Rappler ran a story on the disinformation called “Propaganda War: Weaponizing the Internet.” It was part of a three-part series. The second part was “Fake Accounts, Manufactured Reality on Social Media.” One account we investigated was called Luvimin Cancio. And we looked at this account and found it strange that she didn’t have many friends, but was a member of many, many, many groups. And then we took the photo and did a reverse imaging scan. It was not this person.
And then we took a look at who she was following, who were her friends. This is 2016, so you could still get that. We checked everything about them and tried to prove whether it was actually true: where they went to school, where they lived. Every single thing was a lie. This was a sock-puppet network.
I wrote the last part of the trilogy in 2016, which is “How Facebook Algorithms Impact Democracy.” It didn’t get better. It got worse.
So what did we do? We realized it’s systematic, that it is taking a lie and pounding—that it is using free speech to stifle free speech, because when you are pounded to silence, you kind of shut up, unless you are foolish like me. We took all the data and gave it to our social-media team. Rappler is one of two Filipino fact-checking partners of Facebook. I’d say we’re frenemies. But I think tech is part of the solution.
After we published that “weaponization of the internet” series in 2016, we watched social media to see what would happen. Take the Facebook page of Sally Matay as an example. This has now been taken down, but it was a cut-and-paste account. We were still catching their growth. The data is pretty incredible. Everything I tell you is data-driven. We kept track of how many times they were posting in which Facebook pages. This is the first time we saw Marcos and Duterte disinformation networks working together.
I’m going to bring it back to you because the methodology is the same. The Election Integrity Partnership mapped the spread of “Stop the Steal.” This is the same methodology that was used to attack me. In “Stop the Steal,” you can see that the narrative of election fraud was seeded in August 2019 on RT, then picked up by Steve Bannon on YouTube. Then Tucker Carlson picks it up and then QAnon drops it October 7 and then President Trump comes top-down.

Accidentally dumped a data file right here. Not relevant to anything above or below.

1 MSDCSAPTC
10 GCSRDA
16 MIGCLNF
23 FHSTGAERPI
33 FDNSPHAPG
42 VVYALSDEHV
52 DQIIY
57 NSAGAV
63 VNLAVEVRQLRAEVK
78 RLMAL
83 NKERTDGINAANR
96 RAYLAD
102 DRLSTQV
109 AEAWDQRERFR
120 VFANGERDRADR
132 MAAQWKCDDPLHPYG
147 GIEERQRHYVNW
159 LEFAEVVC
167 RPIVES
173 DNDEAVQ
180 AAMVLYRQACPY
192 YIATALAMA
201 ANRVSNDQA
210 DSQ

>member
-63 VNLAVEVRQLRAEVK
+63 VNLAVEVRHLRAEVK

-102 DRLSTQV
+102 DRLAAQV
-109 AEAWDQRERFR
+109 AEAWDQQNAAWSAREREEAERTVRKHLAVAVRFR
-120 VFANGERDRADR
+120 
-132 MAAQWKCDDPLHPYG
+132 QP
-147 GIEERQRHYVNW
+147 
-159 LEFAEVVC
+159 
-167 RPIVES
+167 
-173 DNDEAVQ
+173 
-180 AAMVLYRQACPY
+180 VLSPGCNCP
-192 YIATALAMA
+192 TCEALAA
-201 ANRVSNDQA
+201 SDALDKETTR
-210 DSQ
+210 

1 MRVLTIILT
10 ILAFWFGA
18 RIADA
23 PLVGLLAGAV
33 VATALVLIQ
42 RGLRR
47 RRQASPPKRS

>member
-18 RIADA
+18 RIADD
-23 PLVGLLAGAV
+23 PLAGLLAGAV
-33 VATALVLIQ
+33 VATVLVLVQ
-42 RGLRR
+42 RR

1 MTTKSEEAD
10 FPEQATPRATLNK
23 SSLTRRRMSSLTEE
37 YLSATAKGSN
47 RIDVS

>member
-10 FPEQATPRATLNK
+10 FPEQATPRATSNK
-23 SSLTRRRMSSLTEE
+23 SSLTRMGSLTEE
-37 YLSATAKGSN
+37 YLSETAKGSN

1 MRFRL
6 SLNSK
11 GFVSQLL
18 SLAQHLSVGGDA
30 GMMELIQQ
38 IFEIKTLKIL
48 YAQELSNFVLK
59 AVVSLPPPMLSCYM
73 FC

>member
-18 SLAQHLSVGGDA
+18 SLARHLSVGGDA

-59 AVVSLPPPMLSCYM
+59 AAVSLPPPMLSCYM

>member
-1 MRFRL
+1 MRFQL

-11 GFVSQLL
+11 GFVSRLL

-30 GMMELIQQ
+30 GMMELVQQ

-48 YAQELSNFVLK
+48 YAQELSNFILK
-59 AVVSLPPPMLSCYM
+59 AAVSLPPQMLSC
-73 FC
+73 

What happened to me in 2016? A lie told a million times became a fact. My meta-narrative? Journalist equals criminal. And then a year later, President Duterte came top-down with the same meta-narrative, except he did it in his State of the Nation Address. And then a week later, I got my first subpoena. That year, we had 14 investigations. In less than two years, by 2019, I got 10 arrest warrants, posted bail 10 times. It’s the same methodology. See how it is happening to you.
In 2020, my former colleague and I were charged in the first case of cyber libel, for a story that was published eight years earlier. The period of prescription for libel is only one year; lo and behold, it became 12 years. I was convicted, and so I’m appealing this at the Court of Appeals. The New York Times ran a story called “Conviction in the Philippines Reveals Facebook’s harms.” These are real-world harms.
This is happening to women. Women journalists. Mark Zuckerberg quotes Louis D. Brandeis all the time, saying, the way you get at bad speech is to have more speech. Brandeis wrote that in 1927, in the old days. In the age of social media, the age of abundance, we have to look back at Brandeis’s words. He also said that women are burned as witches. These words reminded me how gendered disinformation hits women journalists, politicians.
Social media brings out the worst of us. If you’re my age, you remember the old cartoon when you have a conscience and you have a devil and an angel trying to tell you what to do on each shoulder. But what social media has done, what American tech has done (well, you’ve got to include TikTok now) is it’s kicked off the angel, it’s given the devil a megaphone, and it’s injected directly into your brain.
In a UNESCO report called “The Chilling: Global Trends in Online Violence Against Women Journalists,” I was the example for the global South. Carole Cadwalladr, the British journalist who broke the Cambridge Analytica story, was the global North. ICFJ, the International Center for Journalists, said that 73 percent of women journalists experienced online abuse. Twenty-five percent received threats of physical violence like death threats. I get a lot of those. Twenty percent had been attacked or abused offline in connection.
What happens in the virtual world happens in the real world. That thing where people think they’re different, disabuse your mind of that. There is only one world because we live in both worlds.
The UNESCO report looked at almost half a million social-media attacks against me. There was a point in time when I was getting 90 hate messages per hour. Sixty percent were meant to tear down my credibility. There’s a reason why you don’t believe news organizations anymore; that is an information operation. And then the other 40 percent were meant to tear down my spirit. It didn’t work, but it’s really painful.